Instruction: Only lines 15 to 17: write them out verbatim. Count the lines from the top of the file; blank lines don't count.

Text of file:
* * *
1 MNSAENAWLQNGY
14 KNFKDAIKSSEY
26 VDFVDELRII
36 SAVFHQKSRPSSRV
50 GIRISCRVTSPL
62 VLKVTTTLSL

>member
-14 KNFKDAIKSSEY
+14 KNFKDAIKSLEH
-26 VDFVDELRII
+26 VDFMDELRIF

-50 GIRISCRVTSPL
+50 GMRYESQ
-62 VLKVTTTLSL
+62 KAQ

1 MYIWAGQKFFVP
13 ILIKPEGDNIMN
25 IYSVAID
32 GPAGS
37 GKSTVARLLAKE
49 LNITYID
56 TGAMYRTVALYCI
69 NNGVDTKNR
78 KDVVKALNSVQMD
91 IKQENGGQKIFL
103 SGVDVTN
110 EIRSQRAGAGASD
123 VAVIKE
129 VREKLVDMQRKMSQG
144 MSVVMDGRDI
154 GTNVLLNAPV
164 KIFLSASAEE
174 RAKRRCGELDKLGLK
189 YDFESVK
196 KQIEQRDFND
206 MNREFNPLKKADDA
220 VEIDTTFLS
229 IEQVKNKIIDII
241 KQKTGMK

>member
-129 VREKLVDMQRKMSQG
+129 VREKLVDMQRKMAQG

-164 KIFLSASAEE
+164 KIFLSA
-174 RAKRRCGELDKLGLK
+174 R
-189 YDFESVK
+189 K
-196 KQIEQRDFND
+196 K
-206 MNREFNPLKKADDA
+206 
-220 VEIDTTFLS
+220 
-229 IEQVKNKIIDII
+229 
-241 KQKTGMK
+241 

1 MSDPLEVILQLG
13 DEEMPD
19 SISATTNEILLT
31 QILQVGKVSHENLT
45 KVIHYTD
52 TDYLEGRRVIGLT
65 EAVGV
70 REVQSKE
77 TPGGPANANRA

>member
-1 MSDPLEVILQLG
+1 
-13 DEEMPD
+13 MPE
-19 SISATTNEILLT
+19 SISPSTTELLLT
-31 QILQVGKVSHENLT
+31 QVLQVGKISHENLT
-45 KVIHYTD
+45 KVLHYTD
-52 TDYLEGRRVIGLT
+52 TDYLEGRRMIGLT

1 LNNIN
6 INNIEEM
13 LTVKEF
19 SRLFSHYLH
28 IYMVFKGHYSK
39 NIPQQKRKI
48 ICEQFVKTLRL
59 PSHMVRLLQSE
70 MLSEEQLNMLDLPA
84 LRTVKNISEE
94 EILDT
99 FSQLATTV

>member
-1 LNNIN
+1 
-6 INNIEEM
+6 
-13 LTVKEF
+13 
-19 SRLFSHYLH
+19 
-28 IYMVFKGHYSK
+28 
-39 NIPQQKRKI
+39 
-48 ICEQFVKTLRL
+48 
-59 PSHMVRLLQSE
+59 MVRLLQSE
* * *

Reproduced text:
+62 KAQ

1 MYIWAGQKFFVP
13 ILIKPEGDNIMN